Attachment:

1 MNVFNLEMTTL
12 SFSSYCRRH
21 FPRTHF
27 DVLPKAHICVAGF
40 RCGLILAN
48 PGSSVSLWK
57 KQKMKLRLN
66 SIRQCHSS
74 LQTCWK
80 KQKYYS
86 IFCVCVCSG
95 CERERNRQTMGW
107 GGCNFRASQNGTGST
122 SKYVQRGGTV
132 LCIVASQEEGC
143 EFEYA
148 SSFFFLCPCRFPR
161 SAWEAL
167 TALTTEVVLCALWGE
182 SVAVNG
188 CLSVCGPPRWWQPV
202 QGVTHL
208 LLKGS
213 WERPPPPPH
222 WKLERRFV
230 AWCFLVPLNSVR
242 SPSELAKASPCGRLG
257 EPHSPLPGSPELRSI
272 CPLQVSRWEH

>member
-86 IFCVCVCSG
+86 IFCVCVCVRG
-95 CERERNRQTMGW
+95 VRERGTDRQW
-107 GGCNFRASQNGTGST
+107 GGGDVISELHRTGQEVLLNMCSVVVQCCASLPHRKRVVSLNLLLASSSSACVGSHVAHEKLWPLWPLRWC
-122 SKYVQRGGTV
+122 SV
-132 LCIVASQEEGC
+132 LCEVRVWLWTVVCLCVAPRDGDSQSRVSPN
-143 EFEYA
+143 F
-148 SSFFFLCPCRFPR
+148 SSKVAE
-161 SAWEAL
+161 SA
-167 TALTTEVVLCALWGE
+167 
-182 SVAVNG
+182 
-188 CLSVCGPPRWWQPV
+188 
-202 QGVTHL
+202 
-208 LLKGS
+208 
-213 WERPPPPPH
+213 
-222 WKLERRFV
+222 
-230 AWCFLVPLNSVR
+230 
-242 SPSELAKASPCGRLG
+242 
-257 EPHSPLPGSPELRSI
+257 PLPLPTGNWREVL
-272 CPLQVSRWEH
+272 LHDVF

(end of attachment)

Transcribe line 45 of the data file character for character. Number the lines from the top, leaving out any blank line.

-161 SAWEAL